Google and Certbot (Letsencrypt)

Like most people I use Certbot AKA Letsencrypt to create SSL certificates for my sites. It’s a great service, very easy to use and it generally works well.

Recently the server running among other domains couldn’t get a certbot certificate renewed, here’s the error message:

Failed authorization procedure. (http-01): urn:acme:error:unauthorized :: The client lacks sufficient authorization :: "" was considered an unsafe domain by a third-party API, (http-01): urn:acme:error:unauthorized :: The client lacks sufficient authorization :: "" was considered an unsafe domain by a third-party API

 - The following errors were reported by the server:

   Type:   unauthorized
   Detail: "" was considered an unsafe domain by a third-
   party API

   Type:   unauthorized
   Detail: "" was considered an unsafe domain by a
   third-party API

It turns out that Google Safebrowsing had listed those two sites. Visit or today (and maybe for some weeks or months in the future) using Google Chrome (or any other browser that uses the Google Safebrowsing database) and it will tell you the site is “Dangerous” and probably refuse to let you in.

One thing to note is that neither of those sites has any real content, I only set them up in Apache to get SSL certificates that are used for other purposes (like mail transfer as the name suggests). If Google had listed my blog as a “Dangerous” site I wouldn’t be so surprised, WordPress has had more than a few security issues in the past and it’s not implausible that someone could have compromised it and made it serve up hostile content without me noticing. But the two sites in question have a DocumentRoot that is owned by root and was (until a few days ago) entirely empty, now they have a index.html that just says “This site is empty”. It’s theoretically possible that someone could have exploited a RCE bug in Apache to make it serve up content that isn’t in the DocumentRoot, but that seems unlikely (why waste an Apache 0day on one of the less important of my personal sites). It is possible that the virtual machine in question was compromised (a VM on that server has been compromised before [1]) but it seems unlikely that they would host bad things on those web sites if they did.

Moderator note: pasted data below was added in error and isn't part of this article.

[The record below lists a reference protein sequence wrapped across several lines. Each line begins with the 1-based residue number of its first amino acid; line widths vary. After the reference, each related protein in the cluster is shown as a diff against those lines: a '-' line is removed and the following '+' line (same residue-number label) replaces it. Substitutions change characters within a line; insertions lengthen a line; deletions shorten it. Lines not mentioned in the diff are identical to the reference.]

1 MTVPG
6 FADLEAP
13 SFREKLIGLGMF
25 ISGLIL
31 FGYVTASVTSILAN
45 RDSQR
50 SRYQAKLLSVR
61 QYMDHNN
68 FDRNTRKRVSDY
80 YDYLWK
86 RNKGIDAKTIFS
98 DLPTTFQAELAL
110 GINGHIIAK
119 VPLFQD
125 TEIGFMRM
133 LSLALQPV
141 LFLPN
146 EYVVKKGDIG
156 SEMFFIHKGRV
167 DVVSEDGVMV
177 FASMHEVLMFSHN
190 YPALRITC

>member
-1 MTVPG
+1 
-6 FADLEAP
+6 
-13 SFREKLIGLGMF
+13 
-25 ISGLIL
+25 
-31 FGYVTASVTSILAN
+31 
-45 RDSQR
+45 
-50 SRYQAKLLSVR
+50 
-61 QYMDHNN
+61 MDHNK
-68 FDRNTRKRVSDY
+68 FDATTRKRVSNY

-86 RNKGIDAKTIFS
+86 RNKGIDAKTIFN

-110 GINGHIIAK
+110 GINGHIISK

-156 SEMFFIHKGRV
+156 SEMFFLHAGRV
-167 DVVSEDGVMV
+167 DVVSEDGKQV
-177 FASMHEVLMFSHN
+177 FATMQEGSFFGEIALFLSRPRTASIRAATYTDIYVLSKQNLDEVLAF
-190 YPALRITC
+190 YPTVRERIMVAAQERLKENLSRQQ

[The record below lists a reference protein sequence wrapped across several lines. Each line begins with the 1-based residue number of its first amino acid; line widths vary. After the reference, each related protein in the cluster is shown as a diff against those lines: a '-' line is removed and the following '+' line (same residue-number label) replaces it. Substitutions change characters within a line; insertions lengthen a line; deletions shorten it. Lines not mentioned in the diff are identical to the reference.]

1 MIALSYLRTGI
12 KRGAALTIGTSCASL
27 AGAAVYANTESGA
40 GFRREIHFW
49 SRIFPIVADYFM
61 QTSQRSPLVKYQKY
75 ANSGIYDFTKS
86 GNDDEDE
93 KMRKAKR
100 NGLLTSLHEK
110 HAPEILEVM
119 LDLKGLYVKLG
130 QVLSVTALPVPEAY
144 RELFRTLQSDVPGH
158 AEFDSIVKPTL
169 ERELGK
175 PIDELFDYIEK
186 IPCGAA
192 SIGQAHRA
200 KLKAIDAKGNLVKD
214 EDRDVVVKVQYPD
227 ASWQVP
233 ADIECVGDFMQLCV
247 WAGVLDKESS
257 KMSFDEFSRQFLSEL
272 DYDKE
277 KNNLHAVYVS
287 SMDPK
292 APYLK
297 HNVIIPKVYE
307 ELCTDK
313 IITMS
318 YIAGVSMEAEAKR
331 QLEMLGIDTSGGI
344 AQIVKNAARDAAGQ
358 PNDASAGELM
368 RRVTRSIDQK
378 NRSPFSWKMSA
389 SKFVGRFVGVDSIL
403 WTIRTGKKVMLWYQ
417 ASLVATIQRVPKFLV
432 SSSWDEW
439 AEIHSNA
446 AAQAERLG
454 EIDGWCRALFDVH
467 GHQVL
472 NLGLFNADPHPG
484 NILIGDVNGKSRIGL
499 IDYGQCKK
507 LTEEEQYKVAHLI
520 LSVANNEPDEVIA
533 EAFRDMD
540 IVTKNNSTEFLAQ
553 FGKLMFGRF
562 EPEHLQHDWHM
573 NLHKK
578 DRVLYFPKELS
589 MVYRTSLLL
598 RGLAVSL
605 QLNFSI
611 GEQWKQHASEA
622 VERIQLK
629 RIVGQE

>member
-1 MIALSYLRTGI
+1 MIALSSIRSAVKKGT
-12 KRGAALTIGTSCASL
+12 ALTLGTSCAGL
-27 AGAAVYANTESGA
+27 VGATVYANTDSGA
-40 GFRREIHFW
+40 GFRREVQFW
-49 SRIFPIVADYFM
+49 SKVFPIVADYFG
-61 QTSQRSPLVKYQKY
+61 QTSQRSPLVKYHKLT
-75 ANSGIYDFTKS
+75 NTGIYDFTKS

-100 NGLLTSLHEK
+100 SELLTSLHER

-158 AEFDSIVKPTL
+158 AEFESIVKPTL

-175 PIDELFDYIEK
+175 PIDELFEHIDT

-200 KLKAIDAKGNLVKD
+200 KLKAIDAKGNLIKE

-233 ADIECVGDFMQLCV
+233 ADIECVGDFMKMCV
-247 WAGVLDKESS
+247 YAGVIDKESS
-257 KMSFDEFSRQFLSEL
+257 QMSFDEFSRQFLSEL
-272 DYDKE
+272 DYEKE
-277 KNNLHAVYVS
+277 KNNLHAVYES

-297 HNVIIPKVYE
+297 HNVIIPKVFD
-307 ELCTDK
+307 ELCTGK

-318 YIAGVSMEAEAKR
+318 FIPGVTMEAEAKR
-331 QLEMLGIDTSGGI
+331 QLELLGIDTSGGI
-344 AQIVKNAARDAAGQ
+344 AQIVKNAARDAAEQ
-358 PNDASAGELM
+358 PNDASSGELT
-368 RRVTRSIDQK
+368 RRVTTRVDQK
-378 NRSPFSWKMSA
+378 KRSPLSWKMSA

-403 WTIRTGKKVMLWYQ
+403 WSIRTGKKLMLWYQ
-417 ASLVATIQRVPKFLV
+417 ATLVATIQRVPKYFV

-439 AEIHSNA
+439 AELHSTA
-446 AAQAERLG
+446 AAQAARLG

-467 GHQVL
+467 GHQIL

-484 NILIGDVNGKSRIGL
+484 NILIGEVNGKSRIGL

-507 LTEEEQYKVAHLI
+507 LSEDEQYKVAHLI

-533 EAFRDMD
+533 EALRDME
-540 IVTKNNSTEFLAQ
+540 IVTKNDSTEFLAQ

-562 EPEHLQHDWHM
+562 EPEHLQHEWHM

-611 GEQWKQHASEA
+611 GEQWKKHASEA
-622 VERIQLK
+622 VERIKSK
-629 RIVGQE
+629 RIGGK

Now it could be that some other hostname under that domain had something inappropriate (I haven’t yet investigated all possibilities). But if so Google’s algorithm has a couple of significant problems, firstly if they are blacklisting sites related to one that had an issue then it would probably make more sense to blacklist by IP address (which means including some entries on the same IP). In the case of a compromised server it seems more likely to have multiple bad sites on one IP than multiple bad subdomains on different IPs (given that none of the hostnames in question have changed IP address recently and Google of course knows this). The next issue is that extending blacklisting doesn’t make sense unless there is evidence of hostile intent. I’m pretty sure that Google won’t blacklist all of when (not if) a server in that domain gets compromised. I guess they have different policies for sites of different scale.

Both I and a friend have reported the sites in question to Google as not being harmful, but that hasn’t changed anything yet. I’m very disappointed in Google, listing sites, not providing any reason why (it could be a hostname under that domain was compromised and if so it’s not fixed yet BECAUSE GOOGLE DIDN’T REPORT A PROBLEM), and not removing the listing when it’s totally obvious there’s no basis for it.

While it makes sense for certbot to not issue SSL certificates to bad sites. It seems that they haven’t chosen a great service for determining which sites are bad.

Anyway the end result was that some of my sites had an expired SSL certificate for a day. I decided not to renew certificates before they expired to give Google a better chance of noticing their mistake and then I was busy at the time they expired. Now presumably as the sites in question have an invalid SSL certificate it will be even harder to convince anyone that they are not hostile.

2 thoughts on “Google and Certbot (Letsencrypt)”

  1. > It’s a great service

    Well said, citizen. As we move to an all-HTTPS future for the web, we can look forward to the happy result that no domain may publish without the permission of a CA (or in this case, of a CA and Google both).

    This will keep degenerate material off the web. But a good conformist site such as yours will have no problems. Thank you, citizen.

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